Thank God Matthew Yglesias reads Ross Douthat so I don't have to. Douthat whines that those that celebrate Xmas without being sufficiently religious are ruining it for the real Christians. He laments that real Christians have to share Christams Eve pews with those once-a-year Xmas bandwagon Christians. Wow. I know that Yglesias rarely does outright mockery, but I at least expected a condescending pseudo-intellectual smack down. Instead, Yglesias sympathizes with Douthat to the extent that he even suggests that the ideal solution would be a separate, secular holiday preceding Xmas. Jesus Christ.
Remember that study from a couple months back that showed that atheists in America know more about Christianity than professed Christians? Case in point. Here's a little history. Long before God spewed his immaculate ejaculate, people were celebrating the winter solstice in mid-late December. In an attempt to steal the stage, and maybe convert some heathens, Christians decided to celebrate the birth of Jesus on December 25th. That's right, they decided his birth date. There is no evidence, not even in the all-mighty Bible, that Jesus was born on December 25th. If either of my readers can prove otherwise, please share. I'm looking for real proof, like a birth certificate. A legitimate birth certificate, not one issued by some shady shire of Bethlehem, but by a loyal red American state, perhaps Texas. Otherwise, how do we know who Jesus really is? How can we accept him as The One?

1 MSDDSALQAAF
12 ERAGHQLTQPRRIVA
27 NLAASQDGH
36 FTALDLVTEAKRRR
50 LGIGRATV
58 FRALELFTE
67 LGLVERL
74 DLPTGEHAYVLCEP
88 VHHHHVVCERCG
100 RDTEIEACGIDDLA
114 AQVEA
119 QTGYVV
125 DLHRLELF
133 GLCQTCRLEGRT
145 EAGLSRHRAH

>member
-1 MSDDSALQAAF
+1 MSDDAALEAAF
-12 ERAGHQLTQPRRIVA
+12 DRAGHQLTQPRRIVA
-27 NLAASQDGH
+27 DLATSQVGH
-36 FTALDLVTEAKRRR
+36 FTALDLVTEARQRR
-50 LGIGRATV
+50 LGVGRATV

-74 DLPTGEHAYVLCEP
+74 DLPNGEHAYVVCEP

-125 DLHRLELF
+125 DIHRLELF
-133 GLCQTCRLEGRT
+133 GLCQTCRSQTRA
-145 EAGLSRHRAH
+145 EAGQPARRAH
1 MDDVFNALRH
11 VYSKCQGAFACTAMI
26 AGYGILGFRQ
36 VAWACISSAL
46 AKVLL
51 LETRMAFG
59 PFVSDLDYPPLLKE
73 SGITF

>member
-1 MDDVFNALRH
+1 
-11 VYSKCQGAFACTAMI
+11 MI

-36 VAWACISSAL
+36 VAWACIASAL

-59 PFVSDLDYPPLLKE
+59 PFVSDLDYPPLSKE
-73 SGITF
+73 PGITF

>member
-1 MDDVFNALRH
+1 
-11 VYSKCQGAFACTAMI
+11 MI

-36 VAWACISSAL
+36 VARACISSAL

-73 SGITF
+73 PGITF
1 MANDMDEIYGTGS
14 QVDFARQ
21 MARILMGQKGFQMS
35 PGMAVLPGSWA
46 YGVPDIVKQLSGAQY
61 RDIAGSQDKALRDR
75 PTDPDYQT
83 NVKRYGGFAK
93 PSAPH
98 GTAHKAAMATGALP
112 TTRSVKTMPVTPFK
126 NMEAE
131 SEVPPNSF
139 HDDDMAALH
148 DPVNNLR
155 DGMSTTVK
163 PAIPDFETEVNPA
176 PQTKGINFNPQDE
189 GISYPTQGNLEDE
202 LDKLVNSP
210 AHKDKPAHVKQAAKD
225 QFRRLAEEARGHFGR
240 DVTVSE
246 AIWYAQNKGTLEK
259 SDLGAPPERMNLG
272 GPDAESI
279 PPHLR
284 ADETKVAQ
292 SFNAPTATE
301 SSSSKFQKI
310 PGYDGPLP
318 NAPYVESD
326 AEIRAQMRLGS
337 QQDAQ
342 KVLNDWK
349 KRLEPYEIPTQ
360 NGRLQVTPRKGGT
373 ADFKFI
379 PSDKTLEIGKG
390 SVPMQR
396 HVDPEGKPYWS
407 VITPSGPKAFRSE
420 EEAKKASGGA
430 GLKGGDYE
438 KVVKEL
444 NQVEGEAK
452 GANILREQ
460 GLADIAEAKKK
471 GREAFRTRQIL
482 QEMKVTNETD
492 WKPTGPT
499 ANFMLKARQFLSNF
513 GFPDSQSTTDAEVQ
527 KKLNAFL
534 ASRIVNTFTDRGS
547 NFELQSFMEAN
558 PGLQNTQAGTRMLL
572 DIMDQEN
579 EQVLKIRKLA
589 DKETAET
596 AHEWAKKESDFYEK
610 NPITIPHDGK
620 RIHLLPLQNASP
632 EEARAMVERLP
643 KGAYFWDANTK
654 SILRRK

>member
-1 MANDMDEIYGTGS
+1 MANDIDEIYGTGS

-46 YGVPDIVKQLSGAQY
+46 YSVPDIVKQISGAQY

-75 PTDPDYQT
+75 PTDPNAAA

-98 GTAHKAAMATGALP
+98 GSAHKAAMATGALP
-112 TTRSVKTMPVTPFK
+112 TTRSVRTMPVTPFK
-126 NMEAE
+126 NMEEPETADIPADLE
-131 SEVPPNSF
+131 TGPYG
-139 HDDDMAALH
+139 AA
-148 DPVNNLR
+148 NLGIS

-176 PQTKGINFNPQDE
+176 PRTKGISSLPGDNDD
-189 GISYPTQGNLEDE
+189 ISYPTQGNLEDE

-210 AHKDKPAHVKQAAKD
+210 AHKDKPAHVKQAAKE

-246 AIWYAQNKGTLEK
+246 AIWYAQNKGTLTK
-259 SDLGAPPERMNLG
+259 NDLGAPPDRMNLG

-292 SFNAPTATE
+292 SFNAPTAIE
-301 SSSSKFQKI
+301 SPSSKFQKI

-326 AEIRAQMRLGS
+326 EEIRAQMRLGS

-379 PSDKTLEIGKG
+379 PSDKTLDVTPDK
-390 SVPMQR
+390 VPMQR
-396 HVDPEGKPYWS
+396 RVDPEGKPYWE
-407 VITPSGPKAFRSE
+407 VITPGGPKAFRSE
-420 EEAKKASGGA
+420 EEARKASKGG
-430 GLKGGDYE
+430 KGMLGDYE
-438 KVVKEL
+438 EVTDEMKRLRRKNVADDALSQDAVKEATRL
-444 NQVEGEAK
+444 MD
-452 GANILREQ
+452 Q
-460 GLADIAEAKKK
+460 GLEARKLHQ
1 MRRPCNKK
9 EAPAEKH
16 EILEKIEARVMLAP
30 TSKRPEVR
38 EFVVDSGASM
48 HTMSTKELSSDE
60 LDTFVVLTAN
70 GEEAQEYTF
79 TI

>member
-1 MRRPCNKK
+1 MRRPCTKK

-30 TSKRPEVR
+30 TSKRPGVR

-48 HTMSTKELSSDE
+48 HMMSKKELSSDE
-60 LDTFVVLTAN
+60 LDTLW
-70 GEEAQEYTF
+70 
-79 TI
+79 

Seriously, Christians complaining that secular Xmas celebrations are distracting from the true meaning of Xmas is like the host of a Super Bowl party complaining that the football game is distracting from the true party. If Douthat and his family want to spend Xmas day bleeding over their homemade nativity scene while wearing their biannual crown of thorns, it won't distract me one bit from my customary celebration of slamming eggnog while watching the Lions lose to the Cowboys. What's the problem here?
The fact that real Christians are distracted by the celebrations of the sunny-day Christians suggests to me that perhaps their faith isn't so real afterall. Given how God likes to work in mysterious ways and such, maybe these distractions are an intentional test of their true faith. If so, they're failing miserably.
If the real Christians can muster this much outrage about their religion being hijacked by nonbelievers as an excuse to get together and exchange gifts, could they get just a little bit upset about their religion being hijacked as a marketing tool for launching wars and implementing policies that reward the rich at the expense of the poor? Yeah, I didn't think so.
Oh well. Merry Christmas to all my readers regardless of your score on Douthat's Christometer. I wish you both health and happiness in the new year.